Emanuel Leutze’s 1851 painting, Washington Crossing the Delaware, is undoubtedly one of the most “America, fuck yeah!” paintings that depict any part of the American Revolution.
In recent years, the painting of George Washington crossing the Delaware River in the Christmas cold, currency housed at the Metropolitan Museum of Art, has been co-opted by the meme community to sum up the historic event in a few patriotic-if-simplistic lines: “Americans: Willing to cross a frozen river to kill you. In your sleep. On Christmas. Totally not kidding. We’ve done it.”
While all that conjures up a completely badass picture of Gen. Washington and the determination of his troops piled into Durham boats, it’s not an accurate summation of what happened that night and why. Washington and his men did cross the Delaware River in the middle of the night on Christmas to kill the Hessian forces on the other side — but not because it was an amazingly foolproof plan. Washington opted for this kind of attack because he had no other choice.
Rough Start for the Revolution
While we tend to remember 1776 as an amazing year highlighted by the signing of the Declaration of Independence that summer, the reality is that the year was hardly a resounding success for Americans.
As 1776 drew to a close in mid-December, Gen. Washington and his soldiers were at a low point, and the American Revolutionary War wasn’t going well for the Continental Army. They had been defeated at New York City, forced to retreat through New Jersey, and found themselves encamped back in Pennsylvania along the Delaware River as winter set in hard.
The soldiers had been repeatedly defeated; it was getting increasingly colder, clothing was worn thin, and food was in short supply. The Continental soldiers were feeling pretty damn miserable at this point. For many, the only glimmer of hope was that their enlistments would be up come January 1777, and they could put this whole soldiering mess behind them. Washington knew that he needed to do something to help boost the morale of his men and try to end the year on a high note.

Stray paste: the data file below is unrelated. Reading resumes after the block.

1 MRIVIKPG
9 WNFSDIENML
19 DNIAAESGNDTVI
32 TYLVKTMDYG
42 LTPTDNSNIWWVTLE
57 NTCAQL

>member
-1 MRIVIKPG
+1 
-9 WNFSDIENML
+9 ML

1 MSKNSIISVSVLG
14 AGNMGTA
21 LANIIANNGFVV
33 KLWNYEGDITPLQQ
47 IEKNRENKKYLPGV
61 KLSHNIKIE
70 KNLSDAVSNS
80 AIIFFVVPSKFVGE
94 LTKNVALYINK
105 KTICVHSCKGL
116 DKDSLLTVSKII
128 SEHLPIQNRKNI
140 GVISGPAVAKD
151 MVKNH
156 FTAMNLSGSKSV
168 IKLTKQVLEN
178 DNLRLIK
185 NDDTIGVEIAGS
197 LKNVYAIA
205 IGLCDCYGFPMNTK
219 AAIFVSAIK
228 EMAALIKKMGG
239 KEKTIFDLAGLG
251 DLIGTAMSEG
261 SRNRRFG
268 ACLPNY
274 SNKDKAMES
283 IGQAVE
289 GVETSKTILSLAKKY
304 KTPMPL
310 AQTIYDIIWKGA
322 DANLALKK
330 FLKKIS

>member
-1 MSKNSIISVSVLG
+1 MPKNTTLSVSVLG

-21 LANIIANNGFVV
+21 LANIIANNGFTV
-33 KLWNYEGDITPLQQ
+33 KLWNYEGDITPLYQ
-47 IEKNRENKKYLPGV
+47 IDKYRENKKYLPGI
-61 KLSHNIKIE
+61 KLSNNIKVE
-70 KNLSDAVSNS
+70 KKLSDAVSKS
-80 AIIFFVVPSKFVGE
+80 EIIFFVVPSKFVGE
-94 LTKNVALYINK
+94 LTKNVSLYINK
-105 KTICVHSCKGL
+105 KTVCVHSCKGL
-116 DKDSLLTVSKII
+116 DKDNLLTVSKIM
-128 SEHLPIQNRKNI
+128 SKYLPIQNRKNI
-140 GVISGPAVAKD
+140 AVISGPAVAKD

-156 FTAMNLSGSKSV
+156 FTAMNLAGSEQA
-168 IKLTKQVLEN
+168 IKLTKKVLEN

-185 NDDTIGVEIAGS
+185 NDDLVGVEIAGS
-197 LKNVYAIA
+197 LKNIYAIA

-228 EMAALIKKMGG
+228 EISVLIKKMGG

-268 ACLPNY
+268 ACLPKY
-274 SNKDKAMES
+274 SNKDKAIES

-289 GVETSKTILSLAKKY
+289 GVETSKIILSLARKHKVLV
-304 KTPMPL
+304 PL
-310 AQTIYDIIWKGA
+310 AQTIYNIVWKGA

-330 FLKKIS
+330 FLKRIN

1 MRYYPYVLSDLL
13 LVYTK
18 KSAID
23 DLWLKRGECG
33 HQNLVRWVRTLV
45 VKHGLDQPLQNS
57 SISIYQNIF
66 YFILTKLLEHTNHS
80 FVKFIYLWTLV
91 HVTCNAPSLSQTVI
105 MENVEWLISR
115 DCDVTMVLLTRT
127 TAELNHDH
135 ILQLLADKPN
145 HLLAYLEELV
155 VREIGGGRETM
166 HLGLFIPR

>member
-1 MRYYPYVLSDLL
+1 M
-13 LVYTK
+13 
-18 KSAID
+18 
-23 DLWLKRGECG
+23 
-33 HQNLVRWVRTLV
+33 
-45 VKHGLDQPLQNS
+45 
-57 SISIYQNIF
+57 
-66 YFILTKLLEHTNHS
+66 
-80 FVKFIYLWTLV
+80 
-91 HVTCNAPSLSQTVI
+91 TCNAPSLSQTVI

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He figured a surprise attack against a garrison of approximately 1,400 Hessian mercenaries near Trenton, New Jersey ought to do the trick. If they could pull off a quick victory there, the men’s spirits would be lifted, and it might encourage enlistment of new soldiers the following year. After meetings and counseling with his officers, Washington decided to attack Christmas night into the morning of Dec. 26.
Obstacle After Obstacle
The stealthy crossing was nearly foiled from the start.
Almost as soon as the plan was decided, word of the impending attack was leaked to the Hessians by a British spy in Washington’s ranks, who was never identified, and by two Continental deserters. Thanks to a series of false reports of previous attacks, the awful weather closing in on Christmas night, and the fact that the Hessians were a cocky bunch, they didn’t adequately prepare, despite the warnings.
Around 6 p.m., the daring plan was set into motion, but the weather had taken an abysmal turn. Winds howled out of the northeast carrying sleet and snow with it, temperatures hovered around 30 degrees, and the Delaware River became choked with ice. In short, the crossing would be no cakewalk, and victory was far from assured.
A large portion of Washington’s men crossed the river in Durham boats, which were larger than Leutze’s painting depicts — they were 40 to 60 feet long, 6 feet wide, and 3 feet deep with flat bottoms, and weighed thousands of pounds. They were pointed at both ends and designed to travel up and down the river hauling cargo. They were propelled along the shoreline by plating steel-tipped poles in the riverbed and oars were used in deeper water. The boats took some skill to steer, even in good weather.